Selected in 2017 on the Register of Good Safeguarding Practices.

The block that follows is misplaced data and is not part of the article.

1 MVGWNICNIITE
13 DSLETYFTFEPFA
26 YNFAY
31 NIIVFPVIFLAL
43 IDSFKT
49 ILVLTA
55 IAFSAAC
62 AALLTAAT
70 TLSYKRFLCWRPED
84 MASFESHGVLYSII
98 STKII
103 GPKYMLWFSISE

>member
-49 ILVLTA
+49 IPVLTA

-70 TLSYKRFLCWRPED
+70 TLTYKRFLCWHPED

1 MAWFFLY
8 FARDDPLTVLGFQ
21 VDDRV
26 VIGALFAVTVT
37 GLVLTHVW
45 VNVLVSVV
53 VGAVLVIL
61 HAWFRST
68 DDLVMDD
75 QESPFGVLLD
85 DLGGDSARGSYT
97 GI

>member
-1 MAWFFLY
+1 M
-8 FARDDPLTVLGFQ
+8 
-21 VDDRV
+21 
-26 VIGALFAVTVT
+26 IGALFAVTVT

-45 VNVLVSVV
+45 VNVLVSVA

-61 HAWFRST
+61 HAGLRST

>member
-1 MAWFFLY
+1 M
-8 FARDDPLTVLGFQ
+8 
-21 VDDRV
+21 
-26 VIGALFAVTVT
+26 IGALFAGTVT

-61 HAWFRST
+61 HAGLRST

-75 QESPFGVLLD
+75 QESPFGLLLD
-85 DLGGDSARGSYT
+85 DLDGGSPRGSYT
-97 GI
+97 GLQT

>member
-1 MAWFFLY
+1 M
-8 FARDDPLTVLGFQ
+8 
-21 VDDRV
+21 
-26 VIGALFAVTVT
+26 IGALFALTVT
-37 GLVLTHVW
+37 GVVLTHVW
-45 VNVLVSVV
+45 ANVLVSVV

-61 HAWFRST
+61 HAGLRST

The history of ikat atlas and adras-making technologies in the territory of modern-day Uzbekistan dates back to the Late Antique Period. Historically, Margilan was the centre for making atlas and adras – vivid and fine traditional fabrics. Traditional crafts went through turbulent times during the Soviet period, jeopardizing some ancient handmade production technologies. Due to the acute need to revive and safeguard traditions at risk of disappearing, the local community came up with an initiative to launch the Crafts Development Centre (CDC) in 2007. The CDC’s goal is to safeguard, develop and promote the method of Uzbek traditional atlas and adras making through innovative training sessions, exhibitions and craft fairs, traditional textile festivals, and the publication of safeguarding materials and manuals. The CDC also promotes the use of natural materials, and supports the transmission of knowledge and skills about nature and the universe and their role in ensuring people’s health and wellbeing. The CDC’s success stems from its focus on a spirit of partnership, and the local communities play a key role in its initiatives since there is a common understanding that atlas and adras fabrics are central to their identity.